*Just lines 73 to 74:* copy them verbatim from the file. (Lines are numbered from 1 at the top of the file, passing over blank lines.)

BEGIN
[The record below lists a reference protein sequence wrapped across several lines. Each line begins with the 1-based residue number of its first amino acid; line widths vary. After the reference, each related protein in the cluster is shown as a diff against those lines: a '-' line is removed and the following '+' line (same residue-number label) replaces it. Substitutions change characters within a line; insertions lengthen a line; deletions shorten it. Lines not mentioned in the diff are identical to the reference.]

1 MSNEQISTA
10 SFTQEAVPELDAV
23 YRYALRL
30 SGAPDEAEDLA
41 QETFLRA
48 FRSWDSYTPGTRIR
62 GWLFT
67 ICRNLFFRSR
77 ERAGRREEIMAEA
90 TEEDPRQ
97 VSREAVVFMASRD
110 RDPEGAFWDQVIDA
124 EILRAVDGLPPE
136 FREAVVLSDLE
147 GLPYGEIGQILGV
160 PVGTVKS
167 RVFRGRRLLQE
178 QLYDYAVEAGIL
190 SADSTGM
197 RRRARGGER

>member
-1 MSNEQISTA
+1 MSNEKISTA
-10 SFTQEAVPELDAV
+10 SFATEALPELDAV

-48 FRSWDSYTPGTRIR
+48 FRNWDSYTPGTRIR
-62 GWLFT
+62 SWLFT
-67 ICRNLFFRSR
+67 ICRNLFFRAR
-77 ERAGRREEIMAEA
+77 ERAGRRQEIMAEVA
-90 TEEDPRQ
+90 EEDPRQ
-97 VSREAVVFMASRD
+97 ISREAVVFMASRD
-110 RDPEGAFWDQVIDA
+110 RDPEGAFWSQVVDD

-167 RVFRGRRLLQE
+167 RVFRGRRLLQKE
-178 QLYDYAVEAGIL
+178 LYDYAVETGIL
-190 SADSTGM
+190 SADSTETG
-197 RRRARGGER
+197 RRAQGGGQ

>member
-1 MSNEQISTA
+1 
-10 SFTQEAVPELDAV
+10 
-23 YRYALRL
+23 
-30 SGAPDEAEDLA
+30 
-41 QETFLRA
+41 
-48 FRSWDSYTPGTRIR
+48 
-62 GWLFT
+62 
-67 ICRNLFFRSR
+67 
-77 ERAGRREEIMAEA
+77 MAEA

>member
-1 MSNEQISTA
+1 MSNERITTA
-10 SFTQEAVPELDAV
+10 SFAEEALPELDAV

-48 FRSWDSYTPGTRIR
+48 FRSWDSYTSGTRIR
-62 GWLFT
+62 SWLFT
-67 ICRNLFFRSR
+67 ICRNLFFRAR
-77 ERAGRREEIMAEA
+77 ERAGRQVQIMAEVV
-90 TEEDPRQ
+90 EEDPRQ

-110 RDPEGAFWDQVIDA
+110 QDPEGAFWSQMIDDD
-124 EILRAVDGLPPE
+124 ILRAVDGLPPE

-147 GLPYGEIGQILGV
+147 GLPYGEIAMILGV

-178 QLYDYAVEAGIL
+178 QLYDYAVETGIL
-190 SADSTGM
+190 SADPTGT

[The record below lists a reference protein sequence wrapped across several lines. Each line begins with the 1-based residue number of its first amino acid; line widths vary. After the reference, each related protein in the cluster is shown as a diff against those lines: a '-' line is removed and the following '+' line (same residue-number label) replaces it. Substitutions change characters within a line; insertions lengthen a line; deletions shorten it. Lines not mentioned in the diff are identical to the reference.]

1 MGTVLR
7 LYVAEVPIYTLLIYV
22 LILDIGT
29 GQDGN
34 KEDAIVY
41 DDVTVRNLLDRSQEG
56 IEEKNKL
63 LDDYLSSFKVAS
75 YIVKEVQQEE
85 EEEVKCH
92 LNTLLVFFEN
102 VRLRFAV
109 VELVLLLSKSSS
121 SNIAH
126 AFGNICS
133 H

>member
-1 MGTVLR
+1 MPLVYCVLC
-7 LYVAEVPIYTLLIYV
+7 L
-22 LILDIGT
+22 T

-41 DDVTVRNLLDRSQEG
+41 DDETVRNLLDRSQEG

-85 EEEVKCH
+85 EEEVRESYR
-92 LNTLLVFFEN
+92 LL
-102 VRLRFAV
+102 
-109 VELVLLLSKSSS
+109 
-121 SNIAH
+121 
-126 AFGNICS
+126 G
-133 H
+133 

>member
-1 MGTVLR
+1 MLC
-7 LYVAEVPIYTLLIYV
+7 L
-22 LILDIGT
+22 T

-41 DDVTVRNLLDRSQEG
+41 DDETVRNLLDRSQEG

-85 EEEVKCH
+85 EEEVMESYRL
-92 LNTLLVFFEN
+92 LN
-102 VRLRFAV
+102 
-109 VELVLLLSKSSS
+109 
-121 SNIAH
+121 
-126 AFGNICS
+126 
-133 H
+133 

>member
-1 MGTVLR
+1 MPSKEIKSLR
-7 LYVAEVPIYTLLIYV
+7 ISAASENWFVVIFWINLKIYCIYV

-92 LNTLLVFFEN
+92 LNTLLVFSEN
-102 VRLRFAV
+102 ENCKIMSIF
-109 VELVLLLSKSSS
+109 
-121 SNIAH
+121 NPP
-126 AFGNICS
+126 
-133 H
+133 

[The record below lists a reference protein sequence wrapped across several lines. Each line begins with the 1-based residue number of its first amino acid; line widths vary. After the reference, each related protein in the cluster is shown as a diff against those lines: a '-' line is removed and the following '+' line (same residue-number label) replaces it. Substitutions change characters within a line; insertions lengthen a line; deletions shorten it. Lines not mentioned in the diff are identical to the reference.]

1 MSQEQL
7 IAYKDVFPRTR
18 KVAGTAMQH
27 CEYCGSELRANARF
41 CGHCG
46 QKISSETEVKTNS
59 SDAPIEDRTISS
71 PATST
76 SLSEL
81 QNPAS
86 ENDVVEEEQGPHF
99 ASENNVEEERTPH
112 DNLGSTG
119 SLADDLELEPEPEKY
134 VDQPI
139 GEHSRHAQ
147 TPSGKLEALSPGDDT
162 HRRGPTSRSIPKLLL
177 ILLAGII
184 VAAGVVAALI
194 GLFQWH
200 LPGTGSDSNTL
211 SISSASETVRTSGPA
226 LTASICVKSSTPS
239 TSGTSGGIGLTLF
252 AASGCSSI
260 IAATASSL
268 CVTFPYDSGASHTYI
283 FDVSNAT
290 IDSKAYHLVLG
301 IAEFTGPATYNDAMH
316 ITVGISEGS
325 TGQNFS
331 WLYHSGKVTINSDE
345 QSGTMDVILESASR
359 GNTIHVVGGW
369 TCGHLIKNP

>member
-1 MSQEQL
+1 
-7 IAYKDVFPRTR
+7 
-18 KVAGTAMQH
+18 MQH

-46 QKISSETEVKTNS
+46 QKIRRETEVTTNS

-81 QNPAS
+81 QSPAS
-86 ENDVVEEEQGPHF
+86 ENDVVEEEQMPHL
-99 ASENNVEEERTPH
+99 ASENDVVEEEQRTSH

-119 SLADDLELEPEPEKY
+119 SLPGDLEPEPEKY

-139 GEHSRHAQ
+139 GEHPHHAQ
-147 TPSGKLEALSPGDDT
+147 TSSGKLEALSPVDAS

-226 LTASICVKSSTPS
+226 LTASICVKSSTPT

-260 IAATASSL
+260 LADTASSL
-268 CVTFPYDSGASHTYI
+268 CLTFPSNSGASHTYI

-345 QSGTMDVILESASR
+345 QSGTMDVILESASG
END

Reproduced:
-48 FRSWDSYTPGTRIR
+48 FRSWDSYTSGTRIR